i-ACT first met Djabal’s librarian in January 2008. Gabriel was filming in a classroom and he asked if there were any students who wanted to sing a song. Rahma’s hand shot up in the air. He first sang his version of B-I-N-G-O, and his second number had a little dance. In this video Rahma shares his story, and you can even watch him sing and dance:
Year after year we have returned to Camp Djabal and watched Rahma grow. He has graduated from Primary School (through Level 8 in his refugee camp), and takes what classes are available for Secondary school. He still wants to be President of Sudan, but is also interested in being a Journalist. Upon learning that he was selected to be the Right to Education Mobile Human Rights Librarian, he shared his thoughts and gratitude:
Rahma took great pride in being the R2E Librarian. We were all saddened to hear that this hut had burned, and all his possessions and the library destroyed. We received this video in December 2012.
The refugee community came together to help rebuild Rahma’s hut, and several individuals and communities in the U.S. have given to help him replace his personal belongings. Most recently, on January 29, Human Rights Watch Student Task Force chapter at Wildwood School in Los Angeles launched a Change for Change drive to raise enough funds to replace the entire Djabal R2E Library. i-ACT and all the refugees in Camp Djabal are very grateful for their efforts and we look forward to learning who the winning class will be!
This is a great video from Ali living in Camp Djabal.
Hello my friends, how are you?
Here is my farm. I am plaphing [clearing] it from grass and also I grew flowers and Okra and Dura. Can you show me your farms in a video? You asked me how I cook the Dura. Yes, first I take it to mill to grind it, then I put a pot on fire with water. After boiling I pour flower, then I mix it until [it] becomes ripe. Then I make salty to eat with it really its delicious food! your friend Ali
After meeting his long time friend Adam’s new twins, Gabriel and Katie, Gabriel reflects on friendship and the dream of a future peaceful Darfur. Adam will travel with the team as a translator and mentor for the players.
Hello my friends Student Task Force,
How are you doing? How is your schools going? Here are videos of students studying in library. Really they use the library by good way. but we missed kindles. I hope that you will bring us kindles to support our library so as to make our job better.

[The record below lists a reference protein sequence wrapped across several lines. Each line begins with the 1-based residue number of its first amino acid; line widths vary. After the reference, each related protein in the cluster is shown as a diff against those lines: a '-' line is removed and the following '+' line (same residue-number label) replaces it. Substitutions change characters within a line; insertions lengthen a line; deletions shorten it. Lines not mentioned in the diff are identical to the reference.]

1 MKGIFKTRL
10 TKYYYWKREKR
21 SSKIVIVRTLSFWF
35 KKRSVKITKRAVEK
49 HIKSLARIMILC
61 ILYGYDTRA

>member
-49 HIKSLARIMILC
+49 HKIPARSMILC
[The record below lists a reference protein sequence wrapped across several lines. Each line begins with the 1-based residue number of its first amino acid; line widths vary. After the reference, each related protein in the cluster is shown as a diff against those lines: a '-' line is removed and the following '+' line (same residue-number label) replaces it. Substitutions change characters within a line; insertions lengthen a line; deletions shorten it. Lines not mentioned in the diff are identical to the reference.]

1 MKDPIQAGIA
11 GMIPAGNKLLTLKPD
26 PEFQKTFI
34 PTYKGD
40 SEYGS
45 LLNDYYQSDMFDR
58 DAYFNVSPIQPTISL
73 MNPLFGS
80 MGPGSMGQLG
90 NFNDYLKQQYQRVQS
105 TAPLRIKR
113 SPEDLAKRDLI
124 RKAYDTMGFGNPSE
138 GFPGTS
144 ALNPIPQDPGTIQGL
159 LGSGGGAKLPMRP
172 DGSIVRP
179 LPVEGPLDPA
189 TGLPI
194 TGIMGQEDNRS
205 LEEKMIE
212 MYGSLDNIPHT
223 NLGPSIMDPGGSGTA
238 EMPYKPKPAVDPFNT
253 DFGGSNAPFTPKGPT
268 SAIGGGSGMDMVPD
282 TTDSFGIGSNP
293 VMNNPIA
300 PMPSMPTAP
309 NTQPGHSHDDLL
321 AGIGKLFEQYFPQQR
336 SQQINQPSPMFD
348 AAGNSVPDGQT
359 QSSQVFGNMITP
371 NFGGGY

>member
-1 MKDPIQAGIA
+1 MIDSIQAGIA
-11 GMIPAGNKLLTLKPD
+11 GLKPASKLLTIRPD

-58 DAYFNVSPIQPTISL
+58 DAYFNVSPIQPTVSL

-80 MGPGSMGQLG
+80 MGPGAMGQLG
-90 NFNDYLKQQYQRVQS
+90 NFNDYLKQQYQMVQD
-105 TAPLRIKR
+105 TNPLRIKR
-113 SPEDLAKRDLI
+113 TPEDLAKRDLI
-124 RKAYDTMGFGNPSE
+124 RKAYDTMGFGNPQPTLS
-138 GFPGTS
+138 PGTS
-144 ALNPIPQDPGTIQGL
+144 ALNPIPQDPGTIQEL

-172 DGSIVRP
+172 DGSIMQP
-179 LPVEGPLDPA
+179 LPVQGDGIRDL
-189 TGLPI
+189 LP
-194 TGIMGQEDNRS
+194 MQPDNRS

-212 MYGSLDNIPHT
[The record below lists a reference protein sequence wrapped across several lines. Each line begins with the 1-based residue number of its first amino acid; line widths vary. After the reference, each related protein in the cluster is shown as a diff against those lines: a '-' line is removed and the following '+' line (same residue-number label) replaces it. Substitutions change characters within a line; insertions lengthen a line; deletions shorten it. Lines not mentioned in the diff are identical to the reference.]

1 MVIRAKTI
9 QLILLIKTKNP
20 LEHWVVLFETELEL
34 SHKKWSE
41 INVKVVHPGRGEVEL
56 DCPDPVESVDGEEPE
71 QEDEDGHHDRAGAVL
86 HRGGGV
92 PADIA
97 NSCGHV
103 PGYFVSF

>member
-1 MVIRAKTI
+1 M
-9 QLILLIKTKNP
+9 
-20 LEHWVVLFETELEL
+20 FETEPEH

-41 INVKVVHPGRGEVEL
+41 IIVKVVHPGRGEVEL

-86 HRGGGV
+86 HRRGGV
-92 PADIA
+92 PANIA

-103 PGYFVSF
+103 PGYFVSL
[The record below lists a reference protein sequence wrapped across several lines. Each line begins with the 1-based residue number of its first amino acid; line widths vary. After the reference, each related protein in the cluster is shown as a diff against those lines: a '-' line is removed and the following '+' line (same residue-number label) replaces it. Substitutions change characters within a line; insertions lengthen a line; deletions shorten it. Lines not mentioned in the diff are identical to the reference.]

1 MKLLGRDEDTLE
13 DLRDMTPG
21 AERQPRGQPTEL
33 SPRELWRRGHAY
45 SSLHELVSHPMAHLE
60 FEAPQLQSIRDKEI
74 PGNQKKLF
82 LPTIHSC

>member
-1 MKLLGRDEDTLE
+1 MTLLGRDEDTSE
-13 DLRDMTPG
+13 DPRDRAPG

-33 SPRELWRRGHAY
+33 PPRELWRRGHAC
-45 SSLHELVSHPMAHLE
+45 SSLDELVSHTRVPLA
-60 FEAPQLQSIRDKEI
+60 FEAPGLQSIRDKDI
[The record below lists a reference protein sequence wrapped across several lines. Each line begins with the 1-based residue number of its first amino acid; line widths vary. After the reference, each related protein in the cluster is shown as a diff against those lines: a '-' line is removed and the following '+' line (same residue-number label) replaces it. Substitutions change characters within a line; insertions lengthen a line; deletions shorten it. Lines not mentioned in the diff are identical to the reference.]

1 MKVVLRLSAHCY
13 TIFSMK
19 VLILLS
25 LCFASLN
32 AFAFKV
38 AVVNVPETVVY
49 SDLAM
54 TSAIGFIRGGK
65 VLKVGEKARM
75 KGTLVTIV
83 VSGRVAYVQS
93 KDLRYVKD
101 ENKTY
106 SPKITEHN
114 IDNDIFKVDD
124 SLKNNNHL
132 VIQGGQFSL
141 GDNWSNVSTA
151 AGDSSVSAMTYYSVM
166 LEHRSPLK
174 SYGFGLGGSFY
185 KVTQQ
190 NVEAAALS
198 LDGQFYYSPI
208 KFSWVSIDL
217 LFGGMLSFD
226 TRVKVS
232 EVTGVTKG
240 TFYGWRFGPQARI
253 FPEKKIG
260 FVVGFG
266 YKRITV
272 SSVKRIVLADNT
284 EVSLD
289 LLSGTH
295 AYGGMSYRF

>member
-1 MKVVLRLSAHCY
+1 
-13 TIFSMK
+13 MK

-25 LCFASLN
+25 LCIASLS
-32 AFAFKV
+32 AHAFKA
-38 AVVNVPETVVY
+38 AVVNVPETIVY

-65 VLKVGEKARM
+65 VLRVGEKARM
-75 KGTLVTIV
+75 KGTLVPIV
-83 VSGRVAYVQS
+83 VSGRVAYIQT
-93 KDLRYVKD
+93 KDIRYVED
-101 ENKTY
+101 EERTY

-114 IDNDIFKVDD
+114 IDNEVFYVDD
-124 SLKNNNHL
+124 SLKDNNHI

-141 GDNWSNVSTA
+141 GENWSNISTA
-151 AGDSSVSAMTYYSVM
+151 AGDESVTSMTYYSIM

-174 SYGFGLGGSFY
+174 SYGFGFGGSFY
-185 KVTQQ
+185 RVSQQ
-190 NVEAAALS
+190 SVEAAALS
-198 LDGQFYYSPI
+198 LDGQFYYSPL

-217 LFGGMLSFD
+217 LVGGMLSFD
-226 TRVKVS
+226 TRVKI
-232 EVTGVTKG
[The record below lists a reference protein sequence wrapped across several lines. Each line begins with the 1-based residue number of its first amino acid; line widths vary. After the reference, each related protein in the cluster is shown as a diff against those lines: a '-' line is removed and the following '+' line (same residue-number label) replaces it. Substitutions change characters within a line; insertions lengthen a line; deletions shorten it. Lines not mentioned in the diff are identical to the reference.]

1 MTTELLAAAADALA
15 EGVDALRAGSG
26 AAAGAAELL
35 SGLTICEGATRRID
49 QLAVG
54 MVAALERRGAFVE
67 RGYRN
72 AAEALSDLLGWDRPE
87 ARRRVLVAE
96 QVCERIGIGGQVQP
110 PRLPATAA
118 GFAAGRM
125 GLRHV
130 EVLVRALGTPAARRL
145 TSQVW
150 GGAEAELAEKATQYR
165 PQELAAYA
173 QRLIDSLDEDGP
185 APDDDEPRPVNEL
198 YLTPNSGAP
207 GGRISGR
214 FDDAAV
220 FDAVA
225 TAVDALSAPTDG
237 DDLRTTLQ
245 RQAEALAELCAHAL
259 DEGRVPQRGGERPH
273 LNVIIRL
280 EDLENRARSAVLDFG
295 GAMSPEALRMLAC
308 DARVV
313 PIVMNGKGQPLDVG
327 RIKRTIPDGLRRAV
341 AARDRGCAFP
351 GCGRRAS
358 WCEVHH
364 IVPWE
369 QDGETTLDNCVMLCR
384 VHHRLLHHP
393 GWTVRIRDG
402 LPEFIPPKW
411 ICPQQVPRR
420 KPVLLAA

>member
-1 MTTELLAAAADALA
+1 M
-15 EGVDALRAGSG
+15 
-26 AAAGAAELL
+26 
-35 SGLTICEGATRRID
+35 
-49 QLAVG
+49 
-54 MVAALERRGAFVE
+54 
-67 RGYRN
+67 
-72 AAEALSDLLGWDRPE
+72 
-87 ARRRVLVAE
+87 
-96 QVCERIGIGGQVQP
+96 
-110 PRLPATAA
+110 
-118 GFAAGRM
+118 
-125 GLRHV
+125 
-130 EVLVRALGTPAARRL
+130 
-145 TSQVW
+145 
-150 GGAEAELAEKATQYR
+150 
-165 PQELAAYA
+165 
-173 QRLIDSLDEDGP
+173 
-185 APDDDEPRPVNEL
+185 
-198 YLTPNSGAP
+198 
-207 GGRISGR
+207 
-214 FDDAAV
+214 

Thanks. Yours, Rahma
The i-ACT team has posted many blogs, photos and videos to darfurunited.com!
It has already been an emotional journey for all involved because this team will represent so much more than a game. Our podcast, Hit the Ground Running, includes i-ACT’s arrival in Goz Beida, travel to Djabal and a visit to the local restaurant to see what players will be eating. Our team meets many of the hopefuls upon arrival and to look in their eyes there can be no denying what a spot on the Darfur United Team would mean to them.
Hundreds gather around the goalie tryouts and it is clear what Darfur United will mean to every Darfuri man, woman and child. The players rise at dawn to avoid the midday heat as they vie for coveted spots on the team that will carry the word to the world at The Viva Cup.
We share the simple yet all too important joy this game and this team will bring to our friends as we see the women watch the team as they collect water for their families early each morning. They too rise at the crack of dawn to assure a first spot in line at the water point before their long walk back.
The team hopefuls speak for themselves in our Sound Off’s as we get to know the young men trying out and our first is Sulieman Adam Borma who shares his feelings with the watching world. Coaches Brian and Mark share the anticipation of announcing the 15 team members and 5 alternates who have made the team. There is tremendous joy in sharing the news with those lucky 20, but also a profound sadness about ending the Darfur United dreams of 41 other players who learn their fate one by one. Coach Brian’s blog captures the emotional roller coaster of reactions our Darfur United hopefuls experience as they take in the news.
For many the team journey has ended, yet they will never be the same. They know something now: they are not forgotten and Darfur is indeed United. For the 20 who have been chosen to represent the pain and triumph of so many years and lost lives – the journey has just begun. Please help them carry the word…….
On Behalf of the i-ACT Team, Stacey
In this episode, we finally land in Goz Beida and travel to Djabal camp to see the 20 or so players who have already arrived. We meet them at their temporary tent camps and then see what they’ll be eating at the local restaurant. Coaches Mark and Brian even get a chance to see some of the Djabal players in action.